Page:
After the war, Murphy embarked on a 21-year acting career. He played himself in the 1955 autobiographical film To Hell and Back, based on his 1949 memoirs of the same name, but most of his roles were in Westerns. He made guest appearances on celebrity television shows and starred in the series Whispering Smith. Murphy was a fairly accomplished songwriter. He bred quarter horses in California and Arizona, and became a regular participant in horse racing.

Because Murphy had what would today be described as post-traumatic stress disorder (PTSD), then known as "battle fatigue", he slept with a loaded handgun under his pillow. He looked for solace in addictive sleeping pills. In his last few years, he was plagued by money problems but refused offers to appear in alcohol and cigarette commercials because he did not want to set a bad example. Murphy died in a plane crash in Virginia in 1971, shortly before his 46th birthday. He was interred with military honors at Arlington National Cemetery, where his grave is one of the most visited.

Discussed on

๐Ÿ”— Vestas Sailrocket

๐Ÿ”— Sailing

The Vestas Sailrocket was built to capture the sailing speed record competing in the B-class for 150 to 235 square feet of sail. It is piloted by the project leader Paul Larsen and sponsored by Danish wind turbines manufacturer Vestas. In 2008 the first version reached a reported unofficial speed of 52.22 knots (96.71ย km/h), before crashing.

After being upgraded to a second version, the Vestas Sailrocket 2 began a campaign to break speed records in November 2012 off Walvis Bay, Namibia. On 12 November, it made a 54.08 knots (100.16ย km/h) run over a 500 metres (1,600ย ft) distance, then 59.23 knots (109.69ย km/h) on the 16th. It attained 55.32 knots (102.45ย km/h) on a one-mile run on the 18th and simultaneously 59.38 knots (109.97ย km/h) on 500m. On 24 November, with wind speeds at roughly 25 knots (46ย km/h), it ran the 500m course at 65.45 knots (121.21ย km/h) with a 68.01 knots (125.95ย km/h) peak. Both records are ratified by the World Sailing Speed Record Council (WSSRC) for the 500m and the mile.

A Swiss team of ร‰cole Polytechnique Fรฉdรฉrale de Lausanne university students and engineers, including members involved in the development of previous record-holder Hydroptรจre, formed in October 2019 to develop a new hydrofoil boat, SP80, to exceed the Vestas Sailrocket 2 record in 2022, with a target speed of 80 knots. As of April 2023, the speed record attempts were pushed back to 2024 and are scheduled to take place in Leucate.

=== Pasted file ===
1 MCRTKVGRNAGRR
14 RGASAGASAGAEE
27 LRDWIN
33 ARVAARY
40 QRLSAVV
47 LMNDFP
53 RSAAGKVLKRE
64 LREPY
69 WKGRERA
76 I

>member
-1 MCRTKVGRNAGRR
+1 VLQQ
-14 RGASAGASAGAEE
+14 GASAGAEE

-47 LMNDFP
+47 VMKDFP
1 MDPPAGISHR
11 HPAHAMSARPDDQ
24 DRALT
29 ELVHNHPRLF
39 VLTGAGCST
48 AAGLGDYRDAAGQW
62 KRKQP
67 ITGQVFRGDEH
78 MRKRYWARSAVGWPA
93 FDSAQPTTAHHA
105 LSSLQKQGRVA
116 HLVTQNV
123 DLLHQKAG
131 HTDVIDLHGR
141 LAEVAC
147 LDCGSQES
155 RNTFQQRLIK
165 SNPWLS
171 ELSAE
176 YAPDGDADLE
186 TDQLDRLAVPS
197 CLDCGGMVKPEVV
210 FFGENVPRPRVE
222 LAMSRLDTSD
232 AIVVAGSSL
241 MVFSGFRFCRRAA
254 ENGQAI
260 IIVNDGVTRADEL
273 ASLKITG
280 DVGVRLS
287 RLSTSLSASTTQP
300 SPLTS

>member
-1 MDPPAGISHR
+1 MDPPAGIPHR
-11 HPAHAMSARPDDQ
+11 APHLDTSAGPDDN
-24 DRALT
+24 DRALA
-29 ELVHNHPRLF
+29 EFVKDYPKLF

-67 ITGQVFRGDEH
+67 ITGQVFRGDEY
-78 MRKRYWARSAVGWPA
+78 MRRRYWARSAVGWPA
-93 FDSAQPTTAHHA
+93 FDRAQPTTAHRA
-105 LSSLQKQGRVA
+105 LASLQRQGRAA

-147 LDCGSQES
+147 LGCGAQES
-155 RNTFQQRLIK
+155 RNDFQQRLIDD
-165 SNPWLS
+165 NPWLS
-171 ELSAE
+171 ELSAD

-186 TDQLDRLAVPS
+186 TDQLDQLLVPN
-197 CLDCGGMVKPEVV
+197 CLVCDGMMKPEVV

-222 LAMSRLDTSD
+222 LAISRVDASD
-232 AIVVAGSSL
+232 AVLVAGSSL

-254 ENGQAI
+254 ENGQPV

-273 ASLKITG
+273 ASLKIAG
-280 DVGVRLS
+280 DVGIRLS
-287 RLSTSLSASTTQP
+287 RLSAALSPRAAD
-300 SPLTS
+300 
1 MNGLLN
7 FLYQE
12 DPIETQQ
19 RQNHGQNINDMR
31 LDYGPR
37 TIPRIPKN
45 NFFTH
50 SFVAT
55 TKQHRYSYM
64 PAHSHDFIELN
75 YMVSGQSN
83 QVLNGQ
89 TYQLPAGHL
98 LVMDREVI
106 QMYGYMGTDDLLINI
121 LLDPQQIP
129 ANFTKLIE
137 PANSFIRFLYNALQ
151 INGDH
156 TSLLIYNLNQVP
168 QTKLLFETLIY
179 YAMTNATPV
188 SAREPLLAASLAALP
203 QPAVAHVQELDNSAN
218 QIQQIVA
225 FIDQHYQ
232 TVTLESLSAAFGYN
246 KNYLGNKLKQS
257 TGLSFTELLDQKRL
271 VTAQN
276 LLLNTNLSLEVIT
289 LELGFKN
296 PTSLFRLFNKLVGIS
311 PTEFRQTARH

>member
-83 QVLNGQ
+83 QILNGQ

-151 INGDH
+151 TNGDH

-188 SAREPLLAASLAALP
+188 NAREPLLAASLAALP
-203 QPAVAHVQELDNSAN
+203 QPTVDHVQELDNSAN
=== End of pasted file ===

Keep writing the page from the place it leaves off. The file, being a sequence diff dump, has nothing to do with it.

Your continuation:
Discussed on

๐Ÿ”— Dark fibre

๐Ÿ”— Telecommunications

A dark fibre or unlit fibre is an unused optical fibre, available for use in fibre-optic communication. Dark fibre may be leased from a network service provider.

Dark fibre originally referred to the potential network capacity of telecommunication infrastructure. Because the marginal cost of installing additional fibre optic cables is very low once a trench has been dug or conduit laid, a great excess of fibre was installed in the US during the telecom boom of the late 1990s and early 2000s. This excess capacity was later referred to as dark fibre following the dot-com crash of the early 2000s that briefly reduced demand for high-speed data transmission.

These unused fibre optic cables later created a new market for unique private services that could not be accommodated on lit fibre cables (i.e., cables used in traditional long-distance communication).

Discussed on

๐Ÿ”— Grave of the Fireflies

๐Ÿ”— Film ๐Ÿ”— Military history ๐Ÿ”— Military history/World War II ๐Ÿ”— Japan ๐Ÿ”— Military history/Asian military history ๐Ÿ”— Military history/Japanese military history ๐Ÿ”— Film/War films ๐Ÿ”— Military history/War films ๐Ÿ”— Anime and manga ๐Ÿ”— Japan/Japanese cinema ๐Ÿ”— Anime and manga/Studio Ghibli ๐Ÿ”— Film/Japanese cinema ๐Ÿ”— Film/Animated films

Grave of the Fireflies (Japanese: ็ซๅž‚ใ‚‹ใฎๅข“, Hepburn: Hotaru no Haka) is a 1988 Japanese animated war drama film written and directed by Isao Takahata, and produced by Studio Ghibli. It is based on the 1967 semi-autobiographical short story Grave of the Fireflies by Akiyuki Nosaka.

The film stars Tsutomu Tatsumi, Ayano Shiraishi, Yoshiko Shinohara and Akemi Yamaguchi. Set in the city of Kobe, Japan, it tells the story of siblings and war orphans Seita and Setsuko, and their desperate struggle to survive during the final months of World War II. Universally acclaimed, Grave of the Fireflies has been ranked as one of the greatest war films of all time and is recognized as a major work of Japanese animation.

๐Ÿ”— Londonโ€“Calcutta Bus Service

๐Ÿ”— India ๐Ÿ”— Transport ๐Ÿ”— Travel and Tourism

The bus service from London, England to Calcutta, India (now Kolkata) was considered to be the longest bus route in the world. The bus service, which started in 1957, was routed to India via Belgium, Yugoslavia and North Western India. This route is also known as the Hippie Route. According to reports, it took about 50 days for the bus to reach Calcutta from London. The voyage was over 10,000 miles (16,000ย km) one way and 20,300 miles (32,700ย km) for the round trip. It was in service until 1976. The cost of the trip one-way was ยฃ85 in 1957 and ยฃ145 in 1973. This amount included food, travel and accommodation.

Discussed on

๐Ÿ”— Lynn Conway Has Died

๐Ÿ”— Biography ๐Ÿ”— Women scientists ๐Ÿ”— Biography/science and academia ๐Ÿ”— New York (state) ๐Ÿ”— LGBT studies/LGBT Person ๐Ÿ”— LGBT studies

Lynn Ann Conway (January 2, 1938 - June 9, 2024) was an American computer scientist, electrical engineer and transgender activist.

She worked at IBM in the 1960s and invented generalized dynamic instruction handling, a key advance used in out-of-order execution, used by most modern computer processors to improve performance. She initiated the Meadโ€“Conway VLSI chip design revolution in very large scale integrated (VLSI) microchip design. That revolution spread rapidly through the research universities and computing industries during the 1980s, incubating an emerging electronic design automation industry, spawning the modern 'foundry' infrastructure for chip design and production, and triggering a rush of impactful high-tech startups in the 1980s and 1990s.

Discussed on